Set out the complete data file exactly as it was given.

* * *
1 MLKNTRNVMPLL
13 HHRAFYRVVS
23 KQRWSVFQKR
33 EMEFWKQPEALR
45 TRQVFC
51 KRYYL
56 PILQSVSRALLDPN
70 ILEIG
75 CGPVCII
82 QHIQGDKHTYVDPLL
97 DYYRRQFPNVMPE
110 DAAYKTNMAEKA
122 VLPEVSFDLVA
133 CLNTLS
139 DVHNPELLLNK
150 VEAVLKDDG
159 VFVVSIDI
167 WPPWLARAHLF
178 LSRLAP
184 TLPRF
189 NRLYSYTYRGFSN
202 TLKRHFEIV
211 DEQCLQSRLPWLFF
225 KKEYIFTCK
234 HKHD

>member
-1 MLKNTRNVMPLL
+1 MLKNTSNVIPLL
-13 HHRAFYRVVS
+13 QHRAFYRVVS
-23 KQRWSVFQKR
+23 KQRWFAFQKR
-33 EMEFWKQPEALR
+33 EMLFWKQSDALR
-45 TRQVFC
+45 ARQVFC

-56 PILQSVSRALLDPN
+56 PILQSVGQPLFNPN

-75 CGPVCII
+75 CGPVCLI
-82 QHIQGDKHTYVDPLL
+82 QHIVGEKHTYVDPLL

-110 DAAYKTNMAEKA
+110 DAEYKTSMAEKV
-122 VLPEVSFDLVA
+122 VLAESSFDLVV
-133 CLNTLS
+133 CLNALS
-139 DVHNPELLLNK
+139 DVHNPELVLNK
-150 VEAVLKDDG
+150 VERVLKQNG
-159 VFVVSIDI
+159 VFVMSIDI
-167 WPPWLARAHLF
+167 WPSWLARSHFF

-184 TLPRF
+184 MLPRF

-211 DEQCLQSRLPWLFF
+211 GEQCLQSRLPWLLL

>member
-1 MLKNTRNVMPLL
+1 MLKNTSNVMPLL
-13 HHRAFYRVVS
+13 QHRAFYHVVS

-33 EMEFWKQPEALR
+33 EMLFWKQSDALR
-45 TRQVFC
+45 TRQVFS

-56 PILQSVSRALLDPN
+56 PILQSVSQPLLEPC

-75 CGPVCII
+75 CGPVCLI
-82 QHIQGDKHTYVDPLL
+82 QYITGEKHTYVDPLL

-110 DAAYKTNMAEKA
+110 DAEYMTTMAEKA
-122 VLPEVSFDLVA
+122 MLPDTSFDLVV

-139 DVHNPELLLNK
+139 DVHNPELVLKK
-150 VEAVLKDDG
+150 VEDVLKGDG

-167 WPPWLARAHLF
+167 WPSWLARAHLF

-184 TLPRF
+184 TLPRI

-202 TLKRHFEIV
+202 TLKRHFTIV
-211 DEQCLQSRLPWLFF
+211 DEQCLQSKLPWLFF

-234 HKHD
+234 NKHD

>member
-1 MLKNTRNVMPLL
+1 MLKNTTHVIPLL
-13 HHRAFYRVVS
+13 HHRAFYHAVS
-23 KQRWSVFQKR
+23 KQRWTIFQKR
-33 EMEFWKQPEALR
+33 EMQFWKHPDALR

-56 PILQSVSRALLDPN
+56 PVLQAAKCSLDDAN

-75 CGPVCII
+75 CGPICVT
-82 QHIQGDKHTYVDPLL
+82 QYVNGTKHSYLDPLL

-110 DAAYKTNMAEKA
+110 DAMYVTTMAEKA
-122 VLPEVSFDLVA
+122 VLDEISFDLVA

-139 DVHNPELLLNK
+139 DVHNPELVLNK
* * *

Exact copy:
1 MLKNTRNVMPLL
13 HHRAFYRVVS
23 KQRWSVFQKR
33 EMEFWKQPEALR
45 TRQVFC
51 KRYYL
56 PILQSVSRALLDPN
70 ILEIG
75 CGPVCII
82 QHIQGDKHTYVDPLL
97 DYYRRQFPNVMPE
110 DAAYKTNMAEKA
122 VLPEVSFDLVA
133 CLNTLS
139 DVHNPELLLNK
150 VEAVLKDDG
159 VFVVSIDI
167 WPPWLARAHLF
178 LSRLAP
184 TLPRF
189 NRLYSYTYRGFSN
202 TLKRHFEIV
211 DEQCLQSRLPWLFF
225 KKEYIFTCK
234 HKHD

>member
-1 MLKNTRNVMPLL
+1 MLKNTSNVIPLL
-13 HHRAFYRVVS
+13 QHRAFYRVVS
-23 KQRWSVFQKR
+23 KQRWFAFQKR
-33 EMEFWKQPEALR
+33 EMLFWKQSDALR
-45 TRQVFC
+45 ARQVFC

-56 PILQSVSRALLDPN
+56 PILQSVGQPLFNPN

-75 CGPVCII
+75 CGPVCLI
-82 QHIQGDKHTYVDPLL
+82 QHIVGEKHTYVDPLL

-110 DAAYKTNMAEKA
+110 DAEYKTSMAEKV
-122 VLPEVSFDLVA
+122 VLAESSFDLVV
-133 CLNTLS
+133 CLNALS
-139 DVHNPELLLNK
+139 DVHNPELVLNK
-150 VEAVLKDDG
+150 VERVLKQNG
-159 VFVVSIDI
+159 VFVMSIDI
-167 WPPWLARAHLF
+167 WPSWLARSHFF

-184 TLPRF
+184 MLPRF

-211 DEQCLQSRLPWLFF
+211 GEQCLQSRLPWLLL

>member
-1 MLKNTRNVMPLL
+1 MLKNTSNVMPLL
-13 HHRAFYRVVS
+13 QHRAFYHVVS

-33 EMEFWKQPEALR
+33 EMLFWKQSDALR
-45 TRQVFC
+45 TRQVFS

-56 PILQSVSRALLDPN
+56 PILQSVSQPLLEPC

-75 CGPVCII
+75 CGPVCLI
-82 QHIQGDKHTYVDPLL
+82 QYITGEKHTYVDPLL

-110 DAAYKTNMAEKA
+110 DAEYMTTMAEKA
-122 VLPEVSFDLVA
+122 MLPDTSFDLVV

-139 DVHNPELLLNK
+139 DVHNPELVLKK
-150 VEAVLKDDG
+150 VEDVLKGDG

-167 WPPWLARAHLF
+167 WPSWLARAHLF

-184 TLPRF
+184 TLPRI

-202 TLKRHFEIV
+202 TLKRHFTIV
-211 DEQCLQSRLPWLFF
+211 DEQCLQSKLPWLFF

-234 HKHD
+234 NKHD

>member
-1 MLKNTRNVMPLL
+1 MLKNTTHVIPLL
-13 HHRAFYRVVS
+13 HHRAFYHAVS
-23 KQRWSVFQKR
+23 KQRWTIFQKR
-33 EMEFWKQPEALR
+33 EMQFWKHPDALR

-56 PILQSVSRALLDPN
+56 PVLQAAKCSLDDAN

-75 CGPVCII
+75 CGPICVT
-82 QHIQGDKHTYVDPLL
+82 QYVNGTKHSYLDPLL

-110 DAAYKTNMAEKA
+110 DAMYVTTMAEKA
-122 VLPEVSFDLVA
+122 VLDEISFDLVA

-139 DVHNPELLLNK
+139 DVHNPELVLNK